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INVITED REVIEW
Year : 2014  |  Volume : 9  |  Issue : 16  |  Page : 1493-1497

Cervical spinal cord injury: tailoring clinical trial endpoints to reflect meaningful functional improvements


1 BioAxone BioSciences, Inc., Cambridge, MA, USA
2 McGill University, Department of Neurology and Neurosurgery, Montreal, Quebec, Canada; BioAxone BioSciences, Inc., Cambridge, MA, USA

Correspondence Address:
Lisa M Bond
Director of Scientific and Regulatory Affairs, BioAxone BioSciences, Inc., One Kendall Square, Building 200, Suite 2203, Cambridge, MA 02139, USA

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Source of Support: None, Conflict of Interest: None


DOI: 10.4103/1673-5374.139470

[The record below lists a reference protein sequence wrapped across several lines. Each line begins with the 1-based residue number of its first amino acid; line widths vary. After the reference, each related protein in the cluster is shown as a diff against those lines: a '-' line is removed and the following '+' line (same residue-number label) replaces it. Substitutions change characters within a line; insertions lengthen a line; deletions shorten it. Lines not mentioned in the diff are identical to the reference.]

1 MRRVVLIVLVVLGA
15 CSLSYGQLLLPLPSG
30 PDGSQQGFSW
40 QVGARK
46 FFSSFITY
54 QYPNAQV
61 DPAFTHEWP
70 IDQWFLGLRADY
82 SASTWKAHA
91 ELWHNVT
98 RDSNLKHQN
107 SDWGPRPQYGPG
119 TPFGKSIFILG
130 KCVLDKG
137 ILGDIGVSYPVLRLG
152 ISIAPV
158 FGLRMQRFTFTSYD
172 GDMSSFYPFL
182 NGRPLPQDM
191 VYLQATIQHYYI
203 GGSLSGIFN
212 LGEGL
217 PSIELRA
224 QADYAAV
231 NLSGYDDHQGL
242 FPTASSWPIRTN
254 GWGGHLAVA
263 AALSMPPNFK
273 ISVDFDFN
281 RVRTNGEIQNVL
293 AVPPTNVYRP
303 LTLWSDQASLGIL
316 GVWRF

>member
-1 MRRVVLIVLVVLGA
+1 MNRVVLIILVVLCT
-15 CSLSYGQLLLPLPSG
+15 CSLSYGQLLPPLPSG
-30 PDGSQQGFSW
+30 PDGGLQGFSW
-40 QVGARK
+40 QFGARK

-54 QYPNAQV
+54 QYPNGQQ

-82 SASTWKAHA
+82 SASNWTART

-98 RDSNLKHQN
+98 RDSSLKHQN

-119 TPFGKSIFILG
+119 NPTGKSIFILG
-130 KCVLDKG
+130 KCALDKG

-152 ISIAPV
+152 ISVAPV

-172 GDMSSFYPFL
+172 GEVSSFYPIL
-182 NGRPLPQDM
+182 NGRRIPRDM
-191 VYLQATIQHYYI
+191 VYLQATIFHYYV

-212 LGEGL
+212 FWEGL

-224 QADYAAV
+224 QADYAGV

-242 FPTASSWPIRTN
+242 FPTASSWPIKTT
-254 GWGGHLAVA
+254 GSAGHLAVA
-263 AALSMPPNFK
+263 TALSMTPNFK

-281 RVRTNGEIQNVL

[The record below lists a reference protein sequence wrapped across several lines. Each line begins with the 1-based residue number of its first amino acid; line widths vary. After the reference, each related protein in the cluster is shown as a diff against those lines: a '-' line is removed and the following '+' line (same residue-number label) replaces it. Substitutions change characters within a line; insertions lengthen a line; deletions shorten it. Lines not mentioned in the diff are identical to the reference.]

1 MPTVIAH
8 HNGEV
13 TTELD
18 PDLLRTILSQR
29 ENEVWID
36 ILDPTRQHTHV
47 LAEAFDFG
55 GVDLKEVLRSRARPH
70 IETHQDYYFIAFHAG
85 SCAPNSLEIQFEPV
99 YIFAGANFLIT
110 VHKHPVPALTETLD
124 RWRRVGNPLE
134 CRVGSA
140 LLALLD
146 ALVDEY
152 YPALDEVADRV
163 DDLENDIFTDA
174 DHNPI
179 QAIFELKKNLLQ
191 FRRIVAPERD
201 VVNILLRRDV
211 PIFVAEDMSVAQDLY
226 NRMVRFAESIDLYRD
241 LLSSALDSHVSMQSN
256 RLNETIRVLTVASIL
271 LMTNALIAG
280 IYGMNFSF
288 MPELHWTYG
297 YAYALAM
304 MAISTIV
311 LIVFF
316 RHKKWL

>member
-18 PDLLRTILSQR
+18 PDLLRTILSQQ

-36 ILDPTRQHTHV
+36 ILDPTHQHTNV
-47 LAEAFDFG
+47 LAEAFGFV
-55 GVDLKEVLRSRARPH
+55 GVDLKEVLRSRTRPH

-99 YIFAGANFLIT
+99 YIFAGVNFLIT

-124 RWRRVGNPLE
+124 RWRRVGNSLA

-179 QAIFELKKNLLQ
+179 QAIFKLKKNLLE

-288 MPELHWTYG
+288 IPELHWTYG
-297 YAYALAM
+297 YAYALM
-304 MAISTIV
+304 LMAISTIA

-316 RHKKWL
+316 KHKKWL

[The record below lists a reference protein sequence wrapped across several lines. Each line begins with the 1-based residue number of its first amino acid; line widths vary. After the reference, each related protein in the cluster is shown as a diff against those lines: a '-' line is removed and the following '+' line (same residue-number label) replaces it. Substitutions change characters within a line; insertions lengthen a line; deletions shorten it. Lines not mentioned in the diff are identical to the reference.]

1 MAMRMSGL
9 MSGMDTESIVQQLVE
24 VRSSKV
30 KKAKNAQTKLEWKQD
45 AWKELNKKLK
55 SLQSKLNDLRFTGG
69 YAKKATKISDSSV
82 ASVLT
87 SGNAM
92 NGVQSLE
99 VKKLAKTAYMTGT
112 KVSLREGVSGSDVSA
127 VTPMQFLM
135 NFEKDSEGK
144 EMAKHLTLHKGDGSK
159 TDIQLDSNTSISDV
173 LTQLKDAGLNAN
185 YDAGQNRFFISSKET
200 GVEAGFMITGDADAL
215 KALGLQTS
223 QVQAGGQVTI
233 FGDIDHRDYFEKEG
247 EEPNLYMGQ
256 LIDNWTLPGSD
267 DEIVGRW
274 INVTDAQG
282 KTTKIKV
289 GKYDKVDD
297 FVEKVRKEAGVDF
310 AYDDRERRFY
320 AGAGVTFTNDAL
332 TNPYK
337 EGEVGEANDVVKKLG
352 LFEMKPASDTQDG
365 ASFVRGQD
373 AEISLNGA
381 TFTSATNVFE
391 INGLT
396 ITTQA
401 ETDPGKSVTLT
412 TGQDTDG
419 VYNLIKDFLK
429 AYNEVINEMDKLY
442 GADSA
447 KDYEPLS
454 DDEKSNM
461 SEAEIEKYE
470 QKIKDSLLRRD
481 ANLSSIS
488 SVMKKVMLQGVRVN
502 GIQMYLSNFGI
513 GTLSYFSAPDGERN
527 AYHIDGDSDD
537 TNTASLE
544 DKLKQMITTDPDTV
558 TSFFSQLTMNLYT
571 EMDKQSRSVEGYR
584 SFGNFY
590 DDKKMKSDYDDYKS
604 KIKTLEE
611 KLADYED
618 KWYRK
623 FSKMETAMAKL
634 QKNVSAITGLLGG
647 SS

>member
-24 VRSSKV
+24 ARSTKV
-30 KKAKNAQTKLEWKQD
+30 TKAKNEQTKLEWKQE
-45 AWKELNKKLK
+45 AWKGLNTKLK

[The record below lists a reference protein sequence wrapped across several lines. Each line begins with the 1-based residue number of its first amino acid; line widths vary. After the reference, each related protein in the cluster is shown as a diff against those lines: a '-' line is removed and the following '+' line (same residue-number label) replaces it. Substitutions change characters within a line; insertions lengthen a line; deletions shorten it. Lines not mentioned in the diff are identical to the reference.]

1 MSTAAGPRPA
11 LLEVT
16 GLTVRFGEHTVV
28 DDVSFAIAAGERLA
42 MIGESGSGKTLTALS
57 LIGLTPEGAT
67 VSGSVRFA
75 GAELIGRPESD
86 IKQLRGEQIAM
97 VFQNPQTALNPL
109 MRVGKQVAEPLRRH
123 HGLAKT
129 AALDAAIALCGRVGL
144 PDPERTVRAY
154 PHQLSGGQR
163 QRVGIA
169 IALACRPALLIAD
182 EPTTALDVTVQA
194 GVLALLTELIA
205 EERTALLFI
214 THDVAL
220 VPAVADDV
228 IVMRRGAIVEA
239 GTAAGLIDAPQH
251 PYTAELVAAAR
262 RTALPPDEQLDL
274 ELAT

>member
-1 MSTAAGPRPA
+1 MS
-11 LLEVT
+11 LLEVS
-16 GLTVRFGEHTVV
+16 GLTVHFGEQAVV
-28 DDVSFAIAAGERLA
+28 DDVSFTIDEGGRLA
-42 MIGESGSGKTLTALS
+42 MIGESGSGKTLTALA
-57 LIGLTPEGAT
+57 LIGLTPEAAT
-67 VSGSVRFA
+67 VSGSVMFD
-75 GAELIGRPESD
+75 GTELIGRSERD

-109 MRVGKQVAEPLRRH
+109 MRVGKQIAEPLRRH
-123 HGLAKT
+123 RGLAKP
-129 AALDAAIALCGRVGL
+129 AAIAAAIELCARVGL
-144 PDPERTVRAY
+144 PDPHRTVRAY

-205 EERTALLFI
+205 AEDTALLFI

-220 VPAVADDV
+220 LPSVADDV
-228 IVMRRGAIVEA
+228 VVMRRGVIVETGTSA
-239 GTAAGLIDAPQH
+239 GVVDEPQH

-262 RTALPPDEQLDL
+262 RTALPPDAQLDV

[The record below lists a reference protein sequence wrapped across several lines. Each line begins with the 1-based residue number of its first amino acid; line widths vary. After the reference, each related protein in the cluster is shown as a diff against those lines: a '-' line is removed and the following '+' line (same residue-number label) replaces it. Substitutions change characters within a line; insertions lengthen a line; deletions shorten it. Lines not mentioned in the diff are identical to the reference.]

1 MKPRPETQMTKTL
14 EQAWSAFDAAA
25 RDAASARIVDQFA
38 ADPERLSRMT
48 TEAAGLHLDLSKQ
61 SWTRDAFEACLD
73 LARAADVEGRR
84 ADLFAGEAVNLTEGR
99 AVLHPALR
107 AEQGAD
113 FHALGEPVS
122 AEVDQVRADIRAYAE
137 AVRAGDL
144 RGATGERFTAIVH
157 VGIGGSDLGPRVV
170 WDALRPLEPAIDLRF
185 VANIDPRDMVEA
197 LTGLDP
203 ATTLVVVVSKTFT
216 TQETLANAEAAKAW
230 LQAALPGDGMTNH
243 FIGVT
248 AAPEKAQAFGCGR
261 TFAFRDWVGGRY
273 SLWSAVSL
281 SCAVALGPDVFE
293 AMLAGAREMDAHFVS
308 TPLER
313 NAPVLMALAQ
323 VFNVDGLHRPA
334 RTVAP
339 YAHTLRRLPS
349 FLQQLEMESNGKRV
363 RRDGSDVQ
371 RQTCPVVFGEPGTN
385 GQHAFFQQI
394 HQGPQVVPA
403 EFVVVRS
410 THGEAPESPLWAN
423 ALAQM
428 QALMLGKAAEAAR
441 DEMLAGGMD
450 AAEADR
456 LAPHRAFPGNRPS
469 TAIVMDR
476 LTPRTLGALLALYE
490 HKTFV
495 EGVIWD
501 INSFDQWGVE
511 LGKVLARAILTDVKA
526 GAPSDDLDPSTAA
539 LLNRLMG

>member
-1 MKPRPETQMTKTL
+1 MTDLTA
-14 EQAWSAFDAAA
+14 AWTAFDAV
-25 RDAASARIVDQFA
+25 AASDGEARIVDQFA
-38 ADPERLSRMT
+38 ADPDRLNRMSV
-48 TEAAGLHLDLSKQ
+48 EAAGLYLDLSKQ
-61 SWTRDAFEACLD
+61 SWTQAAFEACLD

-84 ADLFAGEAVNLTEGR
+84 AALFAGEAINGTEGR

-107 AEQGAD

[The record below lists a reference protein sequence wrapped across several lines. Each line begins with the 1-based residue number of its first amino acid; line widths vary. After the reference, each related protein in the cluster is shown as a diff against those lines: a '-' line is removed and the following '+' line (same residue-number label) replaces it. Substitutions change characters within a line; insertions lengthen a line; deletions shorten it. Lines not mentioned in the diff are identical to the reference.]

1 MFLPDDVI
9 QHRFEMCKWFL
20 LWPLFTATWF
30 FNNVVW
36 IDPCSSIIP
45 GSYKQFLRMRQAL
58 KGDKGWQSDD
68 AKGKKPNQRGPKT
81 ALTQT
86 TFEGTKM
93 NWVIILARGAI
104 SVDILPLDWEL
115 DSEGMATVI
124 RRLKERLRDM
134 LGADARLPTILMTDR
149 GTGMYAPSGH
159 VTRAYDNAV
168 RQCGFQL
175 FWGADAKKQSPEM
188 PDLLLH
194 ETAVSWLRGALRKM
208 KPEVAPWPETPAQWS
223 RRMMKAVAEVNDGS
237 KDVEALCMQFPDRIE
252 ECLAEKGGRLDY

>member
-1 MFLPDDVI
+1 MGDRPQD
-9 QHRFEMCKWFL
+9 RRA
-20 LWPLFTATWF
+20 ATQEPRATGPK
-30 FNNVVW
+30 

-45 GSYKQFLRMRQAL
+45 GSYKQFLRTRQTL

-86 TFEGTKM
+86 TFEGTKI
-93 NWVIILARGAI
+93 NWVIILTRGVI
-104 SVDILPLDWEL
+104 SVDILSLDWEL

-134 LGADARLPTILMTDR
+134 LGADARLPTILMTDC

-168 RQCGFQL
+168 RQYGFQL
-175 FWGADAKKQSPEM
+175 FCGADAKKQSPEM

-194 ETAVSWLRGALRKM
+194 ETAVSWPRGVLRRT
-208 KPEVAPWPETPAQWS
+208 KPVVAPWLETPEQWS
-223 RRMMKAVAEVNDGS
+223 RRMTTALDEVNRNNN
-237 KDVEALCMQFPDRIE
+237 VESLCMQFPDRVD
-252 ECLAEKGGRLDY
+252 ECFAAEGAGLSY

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Cervical spinal cord injury (SCI) results in partial to full paralysis of the upper and lower extremities. Traditional primary endpoints for acute SCI clinical trials are too broad to assess functional recovery in cervical subjects, raising the possibility of false positive outcomes in trials for cervical SCI. Endpoints focused on the recovery of hand and arm control (e.g., upper extremity motor score, motor level change) show the most potential for use as primary outcomes in upcoming trials of cervical SCI. As the field moves forward, the most reliable way to ensure meaningful clinical testing in cervical subjects may be the development of a composite primary endpoint that measures both neurological recovery and functional improvement.


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